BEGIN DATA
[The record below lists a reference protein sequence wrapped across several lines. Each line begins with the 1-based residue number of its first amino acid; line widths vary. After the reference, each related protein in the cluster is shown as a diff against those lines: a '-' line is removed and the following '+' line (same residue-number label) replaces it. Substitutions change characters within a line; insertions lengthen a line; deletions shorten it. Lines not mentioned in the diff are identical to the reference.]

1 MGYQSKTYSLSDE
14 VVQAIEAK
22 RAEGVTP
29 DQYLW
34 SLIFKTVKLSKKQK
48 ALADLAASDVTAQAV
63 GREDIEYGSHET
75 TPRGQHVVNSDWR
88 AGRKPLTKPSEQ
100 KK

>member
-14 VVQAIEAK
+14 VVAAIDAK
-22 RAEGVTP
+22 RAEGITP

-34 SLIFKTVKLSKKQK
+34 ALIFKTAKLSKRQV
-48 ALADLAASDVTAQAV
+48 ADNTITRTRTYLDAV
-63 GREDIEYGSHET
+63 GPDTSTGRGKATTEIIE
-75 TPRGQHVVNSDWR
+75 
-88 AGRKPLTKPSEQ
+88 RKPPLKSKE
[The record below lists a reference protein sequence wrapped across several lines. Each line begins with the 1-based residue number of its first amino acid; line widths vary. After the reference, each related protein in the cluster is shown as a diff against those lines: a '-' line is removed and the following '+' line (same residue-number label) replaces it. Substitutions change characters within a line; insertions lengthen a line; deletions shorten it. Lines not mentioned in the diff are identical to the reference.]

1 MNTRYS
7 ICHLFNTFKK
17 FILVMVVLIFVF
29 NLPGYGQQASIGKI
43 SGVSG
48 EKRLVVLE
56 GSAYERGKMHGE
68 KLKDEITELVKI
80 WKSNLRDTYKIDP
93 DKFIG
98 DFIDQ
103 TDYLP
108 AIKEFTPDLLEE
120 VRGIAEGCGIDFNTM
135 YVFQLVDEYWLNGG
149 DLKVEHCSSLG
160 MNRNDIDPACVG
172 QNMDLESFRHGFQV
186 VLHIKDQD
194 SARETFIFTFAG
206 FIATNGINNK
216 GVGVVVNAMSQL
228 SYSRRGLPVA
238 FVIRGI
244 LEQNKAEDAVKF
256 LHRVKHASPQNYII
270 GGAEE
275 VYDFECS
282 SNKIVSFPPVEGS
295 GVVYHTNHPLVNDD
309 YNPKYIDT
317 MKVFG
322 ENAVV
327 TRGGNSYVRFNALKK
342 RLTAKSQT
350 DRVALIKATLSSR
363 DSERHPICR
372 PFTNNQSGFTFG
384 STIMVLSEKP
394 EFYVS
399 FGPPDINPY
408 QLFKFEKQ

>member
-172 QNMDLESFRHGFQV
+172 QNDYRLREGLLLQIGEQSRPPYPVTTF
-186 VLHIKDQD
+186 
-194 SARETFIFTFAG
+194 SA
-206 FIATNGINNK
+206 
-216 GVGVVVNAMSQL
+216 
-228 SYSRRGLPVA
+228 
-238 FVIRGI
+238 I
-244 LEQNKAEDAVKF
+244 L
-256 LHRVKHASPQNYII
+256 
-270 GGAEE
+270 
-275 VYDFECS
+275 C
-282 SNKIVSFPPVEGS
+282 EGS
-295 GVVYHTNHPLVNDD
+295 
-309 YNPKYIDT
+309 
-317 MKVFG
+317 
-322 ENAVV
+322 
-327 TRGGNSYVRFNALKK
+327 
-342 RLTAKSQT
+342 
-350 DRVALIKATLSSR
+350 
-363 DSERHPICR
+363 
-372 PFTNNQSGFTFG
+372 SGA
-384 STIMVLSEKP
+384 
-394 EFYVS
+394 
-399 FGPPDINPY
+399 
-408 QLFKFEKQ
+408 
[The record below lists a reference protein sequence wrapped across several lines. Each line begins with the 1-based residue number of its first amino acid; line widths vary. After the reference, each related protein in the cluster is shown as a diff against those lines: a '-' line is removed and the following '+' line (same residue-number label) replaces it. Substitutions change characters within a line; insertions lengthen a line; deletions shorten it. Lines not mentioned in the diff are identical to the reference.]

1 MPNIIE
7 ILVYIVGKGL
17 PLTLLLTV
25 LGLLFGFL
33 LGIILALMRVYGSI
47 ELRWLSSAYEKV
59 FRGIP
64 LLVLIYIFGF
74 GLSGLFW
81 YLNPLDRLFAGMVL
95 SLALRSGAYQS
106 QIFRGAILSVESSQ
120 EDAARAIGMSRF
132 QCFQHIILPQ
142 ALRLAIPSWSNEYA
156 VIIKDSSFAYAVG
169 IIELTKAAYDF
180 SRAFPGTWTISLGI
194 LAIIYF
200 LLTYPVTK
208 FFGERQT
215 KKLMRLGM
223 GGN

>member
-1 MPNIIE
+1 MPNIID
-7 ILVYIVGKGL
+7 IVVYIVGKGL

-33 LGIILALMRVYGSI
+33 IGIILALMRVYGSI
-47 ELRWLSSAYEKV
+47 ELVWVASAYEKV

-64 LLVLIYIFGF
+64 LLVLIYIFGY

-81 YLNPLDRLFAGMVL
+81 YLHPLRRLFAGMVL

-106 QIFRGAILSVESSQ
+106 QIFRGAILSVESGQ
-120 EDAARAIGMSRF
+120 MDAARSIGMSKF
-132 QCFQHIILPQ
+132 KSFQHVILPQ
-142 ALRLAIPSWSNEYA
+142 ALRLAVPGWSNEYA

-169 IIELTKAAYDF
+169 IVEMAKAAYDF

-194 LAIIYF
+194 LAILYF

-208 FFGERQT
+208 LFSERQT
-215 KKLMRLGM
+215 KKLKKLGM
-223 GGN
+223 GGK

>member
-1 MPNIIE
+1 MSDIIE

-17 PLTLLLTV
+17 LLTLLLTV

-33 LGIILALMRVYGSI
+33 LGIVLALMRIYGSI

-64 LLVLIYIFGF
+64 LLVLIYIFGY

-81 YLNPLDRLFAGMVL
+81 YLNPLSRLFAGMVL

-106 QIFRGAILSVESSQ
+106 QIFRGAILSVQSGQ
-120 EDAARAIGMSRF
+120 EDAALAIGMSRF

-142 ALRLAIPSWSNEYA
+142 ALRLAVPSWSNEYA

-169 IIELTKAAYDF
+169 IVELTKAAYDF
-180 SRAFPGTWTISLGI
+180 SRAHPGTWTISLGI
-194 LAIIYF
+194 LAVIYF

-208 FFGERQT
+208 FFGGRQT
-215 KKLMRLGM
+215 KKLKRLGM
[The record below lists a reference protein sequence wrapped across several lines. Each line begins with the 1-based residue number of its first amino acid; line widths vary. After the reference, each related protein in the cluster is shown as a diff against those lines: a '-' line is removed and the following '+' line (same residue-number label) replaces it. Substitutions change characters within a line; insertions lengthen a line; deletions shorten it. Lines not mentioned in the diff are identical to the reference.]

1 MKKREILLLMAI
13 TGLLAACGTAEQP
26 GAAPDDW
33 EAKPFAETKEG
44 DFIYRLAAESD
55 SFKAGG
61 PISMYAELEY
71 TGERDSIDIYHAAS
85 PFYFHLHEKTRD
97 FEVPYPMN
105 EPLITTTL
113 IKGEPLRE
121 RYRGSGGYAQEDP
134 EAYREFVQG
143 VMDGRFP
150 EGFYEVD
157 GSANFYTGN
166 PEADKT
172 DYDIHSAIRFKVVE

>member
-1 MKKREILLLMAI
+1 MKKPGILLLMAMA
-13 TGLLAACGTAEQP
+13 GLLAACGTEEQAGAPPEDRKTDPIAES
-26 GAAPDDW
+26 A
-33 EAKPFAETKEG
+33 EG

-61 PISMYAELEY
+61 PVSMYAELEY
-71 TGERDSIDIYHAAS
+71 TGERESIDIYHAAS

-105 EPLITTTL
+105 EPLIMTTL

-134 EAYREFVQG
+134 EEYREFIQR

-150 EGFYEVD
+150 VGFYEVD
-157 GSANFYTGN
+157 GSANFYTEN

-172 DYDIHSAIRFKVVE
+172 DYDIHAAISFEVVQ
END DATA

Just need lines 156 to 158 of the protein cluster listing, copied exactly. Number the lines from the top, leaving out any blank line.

-81 YLNPLDRLFAGMVL
+81 YLHPLRRLFAGMVL

-106 QIFRGAILSVESSQ